Indigenous people: Indigenous people may be more likely to think about suicide as a result of experiences of colonialism, intergenerational trauma, discrimination, poverty, poor access to education, and other factors. However, suicide risk varies a lot. Indigenous people in Canada have some of the highest rates of suicide in the world, but there are also many communities that have very low rates of suicide.
People who think about suicide often exhibit warning signs. Any significant change in behaviour can be a warning sign for suicide.
1. Talking or thinking about suicide
Any talk of suicide should be taken seriously. If you know someone who is talking about suicide, reach out to them and connect them to help. If you’re thinking about suicide, reach out to someone you trust or seek help by calling 1-800-SUICIDE at 1-800-784-2433.
2. Making a plan
Making a plan to die is a sign that risk may be imminent. If someone mentions a suicide plan, connect them to help and stay with them until you believe they're safe. If someone is about to act on a plan, call 911.
3. Preoccupation with death or dying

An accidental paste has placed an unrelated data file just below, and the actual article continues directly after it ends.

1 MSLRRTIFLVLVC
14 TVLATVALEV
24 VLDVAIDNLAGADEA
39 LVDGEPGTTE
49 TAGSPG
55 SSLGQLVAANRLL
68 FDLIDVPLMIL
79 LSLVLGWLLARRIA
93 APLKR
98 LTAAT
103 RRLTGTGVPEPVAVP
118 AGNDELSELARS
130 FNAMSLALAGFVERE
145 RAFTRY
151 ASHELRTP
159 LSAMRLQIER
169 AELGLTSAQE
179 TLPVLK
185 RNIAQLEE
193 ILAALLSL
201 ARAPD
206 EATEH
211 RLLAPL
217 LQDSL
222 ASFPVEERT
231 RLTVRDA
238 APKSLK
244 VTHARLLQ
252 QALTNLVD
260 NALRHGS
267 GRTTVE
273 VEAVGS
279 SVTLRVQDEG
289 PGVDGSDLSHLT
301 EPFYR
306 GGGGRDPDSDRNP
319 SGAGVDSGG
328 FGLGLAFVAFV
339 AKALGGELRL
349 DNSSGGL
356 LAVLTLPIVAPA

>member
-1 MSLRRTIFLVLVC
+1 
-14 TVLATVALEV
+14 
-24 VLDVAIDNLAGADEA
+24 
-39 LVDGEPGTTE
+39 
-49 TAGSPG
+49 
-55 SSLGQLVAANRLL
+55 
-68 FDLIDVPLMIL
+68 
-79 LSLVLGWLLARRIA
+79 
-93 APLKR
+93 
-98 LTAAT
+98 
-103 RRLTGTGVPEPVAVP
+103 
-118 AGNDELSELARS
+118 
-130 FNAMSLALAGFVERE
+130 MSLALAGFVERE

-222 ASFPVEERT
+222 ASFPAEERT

People who think about suicide may also spend more time talking about death or dying. If someone you know begins to talk about death or dying for the first time, they may be considering suicide.
4. Other warning signs
Feeling trapped, like things can't get any better or there's no solution to a problem
Feeling hopeless or useless, like there’s no point to living
Withdrawing from family, friends, and important activities they usually enjoy
Seeking lethal means
Giving away possessions
Experiencing significant pain, or feeling like a burden to others
Using alcohol or other drugs more than usual
Changes in mood or increases in feelings like anger and anxiety
5. Situations or events
Some situations or events are more likely bring up thoughts of suicide, especially when people believe there is no resolution or way out. This can include:
Major life disruptions like bankruptcy or other financial problems, divorce, job loss, homelessness, retirement, or the death of a loved one
An unmanaged mental illness or substance use problem
A physical health problem